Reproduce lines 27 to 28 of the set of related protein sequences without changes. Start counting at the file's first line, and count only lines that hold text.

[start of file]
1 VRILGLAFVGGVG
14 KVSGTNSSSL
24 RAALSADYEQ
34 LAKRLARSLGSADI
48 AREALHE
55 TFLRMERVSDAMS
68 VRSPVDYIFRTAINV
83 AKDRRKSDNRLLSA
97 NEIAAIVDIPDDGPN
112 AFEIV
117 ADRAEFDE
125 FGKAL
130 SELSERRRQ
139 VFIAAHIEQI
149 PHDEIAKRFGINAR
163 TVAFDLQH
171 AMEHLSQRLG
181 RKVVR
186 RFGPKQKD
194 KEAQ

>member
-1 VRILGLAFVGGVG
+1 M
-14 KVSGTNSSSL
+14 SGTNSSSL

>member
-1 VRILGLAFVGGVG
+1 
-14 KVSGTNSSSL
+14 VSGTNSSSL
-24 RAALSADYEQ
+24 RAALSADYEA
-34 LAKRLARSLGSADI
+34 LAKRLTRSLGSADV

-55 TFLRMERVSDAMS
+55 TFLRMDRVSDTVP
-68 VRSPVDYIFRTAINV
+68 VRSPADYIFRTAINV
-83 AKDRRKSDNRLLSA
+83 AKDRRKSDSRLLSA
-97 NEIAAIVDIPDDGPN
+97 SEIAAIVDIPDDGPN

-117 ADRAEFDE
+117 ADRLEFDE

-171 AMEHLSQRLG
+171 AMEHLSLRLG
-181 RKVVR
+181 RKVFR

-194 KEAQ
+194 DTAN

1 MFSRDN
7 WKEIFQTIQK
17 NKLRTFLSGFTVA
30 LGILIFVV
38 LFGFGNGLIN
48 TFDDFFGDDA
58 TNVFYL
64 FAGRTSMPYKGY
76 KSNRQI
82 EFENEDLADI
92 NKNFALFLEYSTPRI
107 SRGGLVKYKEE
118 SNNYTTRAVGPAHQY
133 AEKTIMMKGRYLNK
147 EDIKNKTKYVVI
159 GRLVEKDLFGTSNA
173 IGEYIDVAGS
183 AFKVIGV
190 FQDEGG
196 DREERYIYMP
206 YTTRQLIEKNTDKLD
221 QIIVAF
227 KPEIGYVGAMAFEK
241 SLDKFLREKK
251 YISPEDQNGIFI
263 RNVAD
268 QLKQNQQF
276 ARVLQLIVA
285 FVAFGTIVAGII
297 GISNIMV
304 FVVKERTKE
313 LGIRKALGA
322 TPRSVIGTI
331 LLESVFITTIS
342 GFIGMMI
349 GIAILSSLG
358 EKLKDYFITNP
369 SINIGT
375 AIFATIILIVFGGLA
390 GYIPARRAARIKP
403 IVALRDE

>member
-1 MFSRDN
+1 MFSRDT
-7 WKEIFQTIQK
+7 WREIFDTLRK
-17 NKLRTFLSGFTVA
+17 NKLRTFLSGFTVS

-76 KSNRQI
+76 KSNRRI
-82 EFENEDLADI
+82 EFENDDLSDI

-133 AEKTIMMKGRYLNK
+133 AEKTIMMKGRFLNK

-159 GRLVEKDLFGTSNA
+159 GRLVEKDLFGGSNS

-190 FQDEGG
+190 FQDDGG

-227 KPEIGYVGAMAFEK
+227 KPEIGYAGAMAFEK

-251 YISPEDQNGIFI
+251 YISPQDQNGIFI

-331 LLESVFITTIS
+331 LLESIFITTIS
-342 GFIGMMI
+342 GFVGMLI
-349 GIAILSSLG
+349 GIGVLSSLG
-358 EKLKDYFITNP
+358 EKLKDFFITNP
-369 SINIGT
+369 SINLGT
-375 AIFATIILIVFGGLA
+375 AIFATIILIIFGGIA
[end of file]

-1 VRILGLAFVGGVG
+1 